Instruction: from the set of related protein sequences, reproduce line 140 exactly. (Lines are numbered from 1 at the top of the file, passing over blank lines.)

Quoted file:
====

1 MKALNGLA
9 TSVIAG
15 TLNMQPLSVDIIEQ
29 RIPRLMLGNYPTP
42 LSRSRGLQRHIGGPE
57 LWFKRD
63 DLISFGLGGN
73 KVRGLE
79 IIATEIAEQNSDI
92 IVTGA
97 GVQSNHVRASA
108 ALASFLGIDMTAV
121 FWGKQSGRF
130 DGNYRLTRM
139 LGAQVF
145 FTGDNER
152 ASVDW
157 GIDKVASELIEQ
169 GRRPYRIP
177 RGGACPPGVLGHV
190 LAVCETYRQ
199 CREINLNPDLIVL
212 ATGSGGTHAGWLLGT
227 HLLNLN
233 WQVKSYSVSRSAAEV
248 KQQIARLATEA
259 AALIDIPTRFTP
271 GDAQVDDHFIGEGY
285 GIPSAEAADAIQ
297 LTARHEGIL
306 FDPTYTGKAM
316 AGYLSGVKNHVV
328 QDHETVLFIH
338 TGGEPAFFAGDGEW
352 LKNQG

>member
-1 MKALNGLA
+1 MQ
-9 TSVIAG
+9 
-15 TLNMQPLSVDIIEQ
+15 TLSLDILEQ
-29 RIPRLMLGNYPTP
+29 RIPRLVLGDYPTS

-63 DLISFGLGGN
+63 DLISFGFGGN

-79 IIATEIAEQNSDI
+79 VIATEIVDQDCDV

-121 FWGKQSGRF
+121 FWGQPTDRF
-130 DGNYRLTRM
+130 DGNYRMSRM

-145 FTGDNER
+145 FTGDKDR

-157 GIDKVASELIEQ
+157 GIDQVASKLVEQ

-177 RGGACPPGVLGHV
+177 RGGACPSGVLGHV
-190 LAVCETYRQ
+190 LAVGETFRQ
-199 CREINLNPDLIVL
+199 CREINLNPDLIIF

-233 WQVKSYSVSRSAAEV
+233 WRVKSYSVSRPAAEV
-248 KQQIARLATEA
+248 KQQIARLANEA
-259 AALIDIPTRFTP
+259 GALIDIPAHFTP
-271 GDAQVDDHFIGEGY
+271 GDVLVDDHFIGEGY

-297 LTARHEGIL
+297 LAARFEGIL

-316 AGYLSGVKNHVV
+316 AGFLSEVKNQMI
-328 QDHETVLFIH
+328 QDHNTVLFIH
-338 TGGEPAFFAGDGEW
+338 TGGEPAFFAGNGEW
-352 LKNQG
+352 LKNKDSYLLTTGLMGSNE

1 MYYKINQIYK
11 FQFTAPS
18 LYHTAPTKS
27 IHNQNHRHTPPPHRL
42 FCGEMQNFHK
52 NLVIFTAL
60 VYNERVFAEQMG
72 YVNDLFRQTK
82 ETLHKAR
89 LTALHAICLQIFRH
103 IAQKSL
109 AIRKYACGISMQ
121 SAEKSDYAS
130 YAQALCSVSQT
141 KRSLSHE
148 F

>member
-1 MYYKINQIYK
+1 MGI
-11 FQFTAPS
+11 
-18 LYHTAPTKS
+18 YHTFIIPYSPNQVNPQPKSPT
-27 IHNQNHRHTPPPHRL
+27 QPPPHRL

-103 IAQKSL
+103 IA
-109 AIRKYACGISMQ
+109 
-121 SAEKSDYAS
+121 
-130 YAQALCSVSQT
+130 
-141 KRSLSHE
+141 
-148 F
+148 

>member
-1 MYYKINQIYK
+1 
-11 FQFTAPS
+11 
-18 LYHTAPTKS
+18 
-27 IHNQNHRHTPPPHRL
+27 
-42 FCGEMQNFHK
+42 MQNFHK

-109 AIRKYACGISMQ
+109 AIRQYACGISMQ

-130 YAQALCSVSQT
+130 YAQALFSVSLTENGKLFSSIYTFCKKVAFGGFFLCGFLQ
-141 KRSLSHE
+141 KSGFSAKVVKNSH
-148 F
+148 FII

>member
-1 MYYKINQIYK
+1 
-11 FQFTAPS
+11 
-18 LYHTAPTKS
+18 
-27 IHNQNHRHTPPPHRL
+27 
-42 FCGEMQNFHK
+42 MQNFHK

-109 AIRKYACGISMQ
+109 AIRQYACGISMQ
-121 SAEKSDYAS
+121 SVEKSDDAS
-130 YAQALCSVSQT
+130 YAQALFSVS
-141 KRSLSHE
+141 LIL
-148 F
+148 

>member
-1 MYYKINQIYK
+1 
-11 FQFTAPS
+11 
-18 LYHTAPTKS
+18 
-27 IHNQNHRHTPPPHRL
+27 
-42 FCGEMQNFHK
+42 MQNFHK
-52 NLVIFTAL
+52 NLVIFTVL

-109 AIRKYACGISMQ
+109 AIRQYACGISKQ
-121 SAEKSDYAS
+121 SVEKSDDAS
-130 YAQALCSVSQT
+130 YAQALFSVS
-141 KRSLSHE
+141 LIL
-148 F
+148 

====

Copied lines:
-11 FQFTAPS